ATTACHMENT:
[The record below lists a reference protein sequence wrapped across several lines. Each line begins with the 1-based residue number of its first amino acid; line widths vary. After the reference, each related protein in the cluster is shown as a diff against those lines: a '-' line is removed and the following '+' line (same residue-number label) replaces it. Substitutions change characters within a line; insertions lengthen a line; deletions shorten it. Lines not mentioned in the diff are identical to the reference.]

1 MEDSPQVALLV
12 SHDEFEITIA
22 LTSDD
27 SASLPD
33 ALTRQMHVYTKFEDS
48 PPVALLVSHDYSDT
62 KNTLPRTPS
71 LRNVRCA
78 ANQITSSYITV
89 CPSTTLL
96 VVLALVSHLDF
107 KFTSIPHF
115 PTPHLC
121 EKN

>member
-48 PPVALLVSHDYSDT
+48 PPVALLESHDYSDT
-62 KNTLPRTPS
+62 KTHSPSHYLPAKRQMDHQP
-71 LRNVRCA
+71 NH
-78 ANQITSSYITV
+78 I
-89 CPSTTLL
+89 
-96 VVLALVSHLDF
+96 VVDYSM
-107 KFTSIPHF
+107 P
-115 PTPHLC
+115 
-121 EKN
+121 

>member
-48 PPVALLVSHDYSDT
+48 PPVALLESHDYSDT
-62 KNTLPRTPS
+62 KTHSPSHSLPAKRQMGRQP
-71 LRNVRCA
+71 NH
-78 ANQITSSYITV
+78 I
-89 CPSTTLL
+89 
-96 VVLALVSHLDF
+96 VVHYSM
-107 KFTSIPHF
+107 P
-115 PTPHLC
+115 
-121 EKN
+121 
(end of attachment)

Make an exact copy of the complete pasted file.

[The record below lists a reference protein sequence wrapped across several lines. Each line begins with the 1-based residue number of its first amino acid; line widths vary. After the reference, each related protein in the cluster is shown as a diff against those lines: a '-' line is removed and the following '+' line (same residue-number label) replaces it. Substitutions change characters within a line; insertions lengthen a line; deletions shorten it. Lines not mentioned in the diff are identical to the reference.]

1 MEDSPQVALLV
12 SHDEFEITIA
22 LTSDD
27 SASLPD
33 ALTRQMHVYTKFEDS
48 PPVALLVSHDYSDT
62 KNTLPRTPS
71 LRNVRCA
78 ANQITSSYITV
89 CPSTTLL
96 VVLALVSHLDF
107 KFTSIPHF
115 PTPHLC
121 EKN

>member
-48 PPVALLVSHDYSDT
+48 PPVALLESHDYSDT
-62 KNTLPRTPS
+62 KTHSPSHYLPAKRQMDHQP
-71 LRNVRCA
+71 NH
-78 ANQITSSYITV
+78 I
-89 CPSTTLL
+89 
-96 VVLALVSHLDF
+96 VVDYSM
-107 KFTSIPHF
+107 P
-115 PTPHLC
+115 
-121 EKN
+121 

>member
-48 PPVALLVSHDYSDT
+48 PPVALLESHDYSDT
-62 KNTLPRTPS
+62 KTHSPSHSLPAKRQMGRQP
-71 LRNVRCA
+71 NH
-78 ANQITSSYITV
+78 I
-89 CPSTTLL
+89 
-96 VVLALVSHLDF
+96 VVHYSM
-107 KFTSIPHF
+107 P
-115 PTPHLC
+115 
-121 EKN
+121 